NEW ORLEANS, La. - With graffiti, broken glass and boarded up windows, the historic Milne Boys Home has been an eyesore for years in Gentilly.
“The community has their hands up to ask what's going on there,” said Dalton Savwior, Jr., president of the Gentilly Civic Improvement Association.
The historic Gentilly property fell into disrepair even before Katrina. But city officials said the site is poised for big changes in 2013.
“At this point what we're going to do right now is finish out the buildings and repair all the damage from Katrina and the like,” said Deputy Mayor Cedric Grant.
A city spokesman said crews are in the last phases of environmental remediation. Crews began clearing mold, asbestos and lead from the property last year. Next, they'll rehabilitate the administration buildings and cottages.
“We're on schedule to complete that in 2013,” said Grant.
The city has had challenges with people breaking into the property, even after it’s boarded up. Sunday, some of the property’s doors and windows were either broken or wide open. A city spokesman said those entry points were secured as of last week, and crews would go out to secure them again.
The Milne Trust owns the land, and the city leases it. FEMA granted the property $1.5 million to bring it back to it’s pre-Katrina state. The city allocated $5.6 million.
State Sen. J.P. Morrell was able to secure some state funding for the property. He is the chair of the Gentilly Development District.
All interested parties agree they are committed to using the property to benefit the area’s youth.
But so far, no plans have been finalized. Without solid plans, it’s difficult to secure more funding, said Morrell.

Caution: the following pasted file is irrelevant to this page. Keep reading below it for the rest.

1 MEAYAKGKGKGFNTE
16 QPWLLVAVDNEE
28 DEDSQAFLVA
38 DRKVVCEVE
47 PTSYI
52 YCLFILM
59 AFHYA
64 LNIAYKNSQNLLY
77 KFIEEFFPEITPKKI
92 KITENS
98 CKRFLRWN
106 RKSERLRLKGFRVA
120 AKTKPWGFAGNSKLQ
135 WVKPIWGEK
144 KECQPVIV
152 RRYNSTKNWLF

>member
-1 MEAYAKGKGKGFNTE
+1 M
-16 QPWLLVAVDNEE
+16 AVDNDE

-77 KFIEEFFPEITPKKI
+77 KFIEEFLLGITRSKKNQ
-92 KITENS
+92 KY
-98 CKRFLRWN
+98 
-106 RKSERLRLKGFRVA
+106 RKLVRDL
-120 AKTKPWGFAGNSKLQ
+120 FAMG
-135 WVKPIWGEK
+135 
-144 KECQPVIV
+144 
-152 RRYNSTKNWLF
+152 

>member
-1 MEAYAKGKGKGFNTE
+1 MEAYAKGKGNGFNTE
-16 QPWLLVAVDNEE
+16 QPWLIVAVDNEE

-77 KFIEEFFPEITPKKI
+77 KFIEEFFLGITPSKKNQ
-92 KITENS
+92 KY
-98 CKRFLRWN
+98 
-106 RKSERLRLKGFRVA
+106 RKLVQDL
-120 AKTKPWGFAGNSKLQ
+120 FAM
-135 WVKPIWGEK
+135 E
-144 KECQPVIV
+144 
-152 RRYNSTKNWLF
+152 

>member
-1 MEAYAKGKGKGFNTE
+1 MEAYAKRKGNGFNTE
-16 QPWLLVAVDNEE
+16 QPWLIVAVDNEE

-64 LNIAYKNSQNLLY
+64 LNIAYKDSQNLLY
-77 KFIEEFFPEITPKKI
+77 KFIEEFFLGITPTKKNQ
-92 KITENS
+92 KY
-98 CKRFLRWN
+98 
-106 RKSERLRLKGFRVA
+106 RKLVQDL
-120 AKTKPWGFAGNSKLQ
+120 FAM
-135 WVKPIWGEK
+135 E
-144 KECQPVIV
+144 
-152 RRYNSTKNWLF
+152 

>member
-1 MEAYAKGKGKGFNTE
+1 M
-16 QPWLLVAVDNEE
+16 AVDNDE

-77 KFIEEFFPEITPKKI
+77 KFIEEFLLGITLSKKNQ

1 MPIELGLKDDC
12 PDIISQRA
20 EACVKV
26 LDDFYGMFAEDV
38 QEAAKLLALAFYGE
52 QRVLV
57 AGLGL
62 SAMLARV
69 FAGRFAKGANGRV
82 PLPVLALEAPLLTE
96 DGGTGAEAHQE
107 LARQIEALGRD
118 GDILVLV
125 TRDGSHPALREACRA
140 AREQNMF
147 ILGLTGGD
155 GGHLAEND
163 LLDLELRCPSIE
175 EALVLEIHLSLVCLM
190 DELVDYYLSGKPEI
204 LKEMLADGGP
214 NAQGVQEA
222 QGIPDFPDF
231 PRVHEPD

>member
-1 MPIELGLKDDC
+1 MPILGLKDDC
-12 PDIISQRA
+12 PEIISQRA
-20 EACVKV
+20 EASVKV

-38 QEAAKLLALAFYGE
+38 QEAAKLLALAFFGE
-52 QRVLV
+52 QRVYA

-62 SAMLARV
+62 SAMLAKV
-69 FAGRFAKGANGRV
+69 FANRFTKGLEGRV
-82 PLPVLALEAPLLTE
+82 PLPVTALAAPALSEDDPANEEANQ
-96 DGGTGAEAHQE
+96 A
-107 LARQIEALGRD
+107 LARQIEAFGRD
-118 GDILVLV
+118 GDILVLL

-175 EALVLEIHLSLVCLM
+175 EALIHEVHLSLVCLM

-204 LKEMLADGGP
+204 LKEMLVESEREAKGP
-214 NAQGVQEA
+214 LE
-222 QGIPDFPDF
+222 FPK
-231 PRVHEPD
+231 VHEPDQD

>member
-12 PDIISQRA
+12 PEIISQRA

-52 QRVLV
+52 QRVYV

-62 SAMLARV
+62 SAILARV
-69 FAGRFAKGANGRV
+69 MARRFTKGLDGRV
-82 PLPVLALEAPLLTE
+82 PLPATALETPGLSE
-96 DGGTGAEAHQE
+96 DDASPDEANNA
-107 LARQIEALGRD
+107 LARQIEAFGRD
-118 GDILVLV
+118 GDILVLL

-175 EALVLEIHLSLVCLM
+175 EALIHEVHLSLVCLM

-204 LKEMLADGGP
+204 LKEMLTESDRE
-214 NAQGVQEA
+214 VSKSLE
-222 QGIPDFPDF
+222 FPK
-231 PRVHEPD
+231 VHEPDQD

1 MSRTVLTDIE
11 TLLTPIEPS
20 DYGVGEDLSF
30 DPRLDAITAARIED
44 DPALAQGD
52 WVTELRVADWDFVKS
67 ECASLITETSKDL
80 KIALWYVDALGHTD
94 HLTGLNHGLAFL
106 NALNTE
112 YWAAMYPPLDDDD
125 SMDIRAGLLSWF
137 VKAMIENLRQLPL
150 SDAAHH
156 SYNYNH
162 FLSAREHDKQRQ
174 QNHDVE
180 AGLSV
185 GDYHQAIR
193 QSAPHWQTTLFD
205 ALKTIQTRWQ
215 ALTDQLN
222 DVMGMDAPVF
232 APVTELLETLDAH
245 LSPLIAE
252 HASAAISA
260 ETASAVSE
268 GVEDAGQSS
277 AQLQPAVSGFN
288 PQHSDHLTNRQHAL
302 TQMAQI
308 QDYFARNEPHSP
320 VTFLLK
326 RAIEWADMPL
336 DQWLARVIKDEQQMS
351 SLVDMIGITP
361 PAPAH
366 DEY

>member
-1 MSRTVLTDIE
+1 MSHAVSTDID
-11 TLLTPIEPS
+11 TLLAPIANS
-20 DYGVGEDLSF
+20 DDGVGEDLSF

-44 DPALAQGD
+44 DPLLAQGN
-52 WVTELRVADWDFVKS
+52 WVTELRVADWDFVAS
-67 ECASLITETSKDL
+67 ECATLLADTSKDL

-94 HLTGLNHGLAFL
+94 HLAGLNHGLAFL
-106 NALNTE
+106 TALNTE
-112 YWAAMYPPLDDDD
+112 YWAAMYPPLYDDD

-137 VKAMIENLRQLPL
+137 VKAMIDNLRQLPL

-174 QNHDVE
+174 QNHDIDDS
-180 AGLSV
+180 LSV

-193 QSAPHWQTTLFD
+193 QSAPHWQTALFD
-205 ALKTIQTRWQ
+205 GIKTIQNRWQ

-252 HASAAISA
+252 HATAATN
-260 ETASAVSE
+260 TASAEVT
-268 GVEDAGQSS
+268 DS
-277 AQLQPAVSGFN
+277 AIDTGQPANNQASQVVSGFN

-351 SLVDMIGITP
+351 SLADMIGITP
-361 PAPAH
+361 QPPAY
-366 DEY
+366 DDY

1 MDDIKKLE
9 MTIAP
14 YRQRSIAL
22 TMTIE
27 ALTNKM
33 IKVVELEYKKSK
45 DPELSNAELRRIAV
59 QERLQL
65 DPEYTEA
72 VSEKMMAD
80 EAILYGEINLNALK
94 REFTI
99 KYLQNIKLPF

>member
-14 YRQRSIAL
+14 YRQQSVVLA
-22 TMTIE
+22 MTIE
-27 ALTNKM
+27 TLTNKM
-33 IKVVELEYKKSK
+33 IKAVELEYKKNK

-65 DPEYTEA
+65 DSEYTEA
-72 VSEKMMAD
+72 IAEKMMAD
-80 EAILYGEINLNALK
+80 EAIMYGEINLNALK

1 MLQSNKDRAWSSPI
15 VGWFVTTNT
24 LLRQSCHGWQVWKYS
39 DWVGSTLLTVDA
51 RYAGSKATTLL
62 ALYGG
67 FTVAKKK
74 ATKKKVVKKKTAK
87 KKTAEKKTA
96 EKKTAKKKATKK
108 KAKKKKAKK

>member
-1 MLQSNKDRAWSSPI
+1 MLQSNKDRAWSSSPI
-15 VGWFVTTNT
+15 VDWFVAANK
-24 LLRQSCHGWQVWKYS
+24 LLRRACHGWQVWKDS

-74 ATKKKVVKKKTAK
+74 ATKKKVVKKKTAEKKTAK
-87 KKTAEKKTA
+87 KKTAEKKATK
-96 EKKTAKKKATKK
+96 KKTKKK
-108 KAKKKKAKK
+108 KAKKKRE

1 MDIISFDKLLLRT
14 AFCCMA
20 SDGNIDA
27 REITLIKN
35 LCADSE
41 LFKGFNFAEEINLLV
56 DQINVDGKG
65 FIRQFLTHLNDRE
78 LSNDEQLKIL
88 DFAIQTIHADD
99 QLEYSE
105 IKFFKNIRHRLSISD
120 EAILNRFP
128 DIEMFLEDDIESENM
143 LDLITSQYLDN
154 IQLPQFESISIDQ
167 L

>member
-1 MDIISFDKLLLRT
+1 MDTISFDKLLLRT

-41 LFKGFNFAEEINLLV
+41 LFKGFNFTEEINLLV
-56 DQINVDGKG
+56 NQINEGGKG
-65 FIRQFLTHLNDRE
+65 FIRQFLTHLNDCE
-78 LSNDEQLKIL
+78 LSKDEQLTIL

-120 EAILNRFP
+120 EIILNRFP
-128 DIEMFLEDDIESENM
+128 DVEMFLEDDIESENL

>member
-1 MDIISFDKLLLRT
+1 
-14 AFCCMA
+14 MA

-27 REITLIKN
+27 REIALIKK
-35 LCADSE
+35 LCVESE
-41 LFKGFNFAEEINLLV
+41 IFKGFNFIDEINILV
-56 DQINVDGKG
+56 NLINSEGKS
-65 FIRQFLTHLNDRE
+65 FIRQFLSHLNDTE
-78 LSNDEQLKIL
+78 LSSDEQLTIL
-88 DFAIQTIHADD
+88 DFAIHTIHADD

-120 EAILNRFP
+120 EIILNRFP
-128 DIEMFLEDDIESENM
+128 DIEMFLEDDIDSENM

“There is not enough money to rebuild Milne to what I think it should be ultimately. There is enough money to significant move the process along,” said Morrell. “I don't think 2013 we're going to see the Milne Boys Home be reopened in any shape or form.”
Monty Burlingame, attorney for the Milne Trust, said the seven member board would like to see a charter school on the property, but admits the site has not been included in the master plan of any school district.
Burlingame said if both the Recovery School District and Orleans Parish School Board directly reject the idea of a charter school on the site, the Milne Trust would consider other options.
Burlingame said RSD and OPSB have expressed interest in the site, and have neither agreed to or rejected plans to build there.
Morrell doesn’t believe plans to build a school on the site are realistic.
“The city's ready to move, the development district's ready to move, we just really have to resolve this last hurdle with the Milne Trust,” said Morrell.
The city said it will continue to repair the site, and get it ready for whatever it may become in the future.
“I've lived in Gentilly for a long time. I think it's going to be a cornerstone of reinvestment in Gentilly,” said Grant.
Both the city and the Milne Trust say they're continuing to develop plans for the property's future. Meanwhile, the Gentilly Civic Improvement Association would like the community to be invited to the table as well.